the catheter outer surface from insertion site to catheter
tip. Nor did the size of the recirculation region at the
catheter tip appear to be affected by the flow rate. The
reduced flow rate did, however, slightly increase the re-
gion of very low WSSs around the catheter. It might be
that low flow rates create a larger surface area with the
potential to promote the rapid thrombus formation.
The findings of this research support the hypothesis
that biomechanical factors participate in SPCT patho-
genesis, and explain the mechanisms of the common
complication associated with peripheral catheters. Most
of the improvements in SPCs in recent years consisted of
changes in the polymeric material of the cannula. Our
results point to the need for geometric modifications to
the SPC that will eliminate the contact between the
catheter body and the vein wall and avoid the formation
of flow stagnation and recirculation regions. Two such
geometric modifications are illustrated in Figure 8: sig-
nificant shortening of the SPC to avoid contact between
the cannula and the opposite vein wall, and a protrusion
on the cannula outer surface as an anchor to prevent the
cannula from slipping outside the vein.
The biomechanical mechanism suggested by the re-
sults of the numerical simulations and in-vitro experi-
ments conducted in this study involves prolonged irrita-
tion and activation of the endothelial cells by the SPC
due to physical contact between them, and flow distur-
bances caused by the catheter that promoted local in-
flammatory and coagulatory processes. These flow pat-
terns most likely support, rather than initiate, local reac-
As a pioneering work, this study has limitations that
O. M. Rotman et al. / J. Biomedical Science and Engineering 6 (2013) 6-13
Figure 8. Example of an SPC with geometric modifications. (A)
Comparison of the suggested SPC and a commercial SPC. (B)
Illustration of the suggested SPC positioned in a vein. The ar-
row points to the protrusion on the catheter outer surface.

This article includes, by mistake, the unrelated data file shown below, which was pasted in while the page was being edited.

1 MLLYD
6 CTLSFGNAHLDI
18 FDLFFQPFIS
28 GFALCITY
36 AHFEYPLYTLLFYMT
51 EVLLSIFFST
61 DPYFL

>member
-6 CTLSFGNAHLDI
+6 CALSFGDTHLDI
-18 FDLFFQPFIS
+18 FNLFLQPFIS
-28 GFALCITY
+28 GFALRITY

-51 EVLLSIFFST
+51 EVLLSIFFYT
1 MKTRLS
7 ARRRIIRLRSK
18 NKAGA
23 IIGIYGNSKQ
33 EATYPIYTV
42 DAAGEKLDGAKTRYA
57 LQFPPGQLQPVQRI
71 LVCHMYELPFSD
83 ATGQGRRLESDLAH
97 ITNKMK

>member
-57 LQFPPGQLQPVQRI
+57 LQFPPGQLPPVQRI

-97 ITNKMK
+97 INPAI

will need to be addressed in future research. The most
serious one is that the in vitro experiments and the nu-
merical simulations were conducted separately. Because
incorporating a flow system into the HUVEC experi-
mental setup would have diluted the vWF concentrations
to an undetectable level, we chose at this stage to inves-
tigate the flow and the catheter-HUVEC interaction sepa-
rately. We are planning a second generation system that
will link the simulations to the experiments in a more
robust manner. Another limitation is the difference be-
tween the time scale simulated in vitro with the HU-
VEC and the time scale for SPCT in vivo. The 60-min-
ute period chosen for the in vitro experiment was found
to be sufficient after several trials with different scales.
While in clinical practice the time scale for SPCT is ap-
proximately 3 days [22], our choice of 60 minutes is jus-
tified on a number of fronts. As mentioned above, bald
areas free of cells remained in the culture at 60 minutes,
after which the cell numbers were no longer comparable
and there was no reason to continue the experiment. The
time scale is affected by factors other than the tested bio-
mechanical ones: for example, the in vitro test had no
flow, which meant that active substances secreted by the
cells over time did not flush away. The absence of this
process amplified the endothelial activation and made the
time scale shorter. Previous works that investigated vWF
secretion by chemical stimuli on cultured endothelial
cells also used a 60-minute time scale [19,23]. Michaux
et al. [19] reported that after 1 hour of chemical stimuli
(by Calcium ionophore A23187 and by phorbol ester
PMA), the HUVEC had secreted about 40% of their total
vWF. Another limitation of the study was that irritation of
the vein wall by the catheter tip and possible mechanical
injury during the catheter insertion were not investigated.
Such injuries to the vein wall could expedite local in-
flammatory and coagulatory reactions. We chose to focus
on more “chronic” biomechanical factors that take place
while the SPC is in-situ, and not on factors that can be
avoided by better manipulation by the medical staff.
Despite of the limitations, this is the first study to in-
vestigate biomechanical aspects of SPCT. The results
support our hypothesis and lay the groundwork for more
comprehensive investigations that will examine the effect
of different pressure loads on HUVEC activation, the
incorporation of flow in the in vitro experiments, and the
simulation of the bending of the SPC on the vein wall.
Such studies will enhance our understanding of the ef-
fects of load on endothelial cells.
The study was partially supported by the Drown Foundation and the
Berman Fund.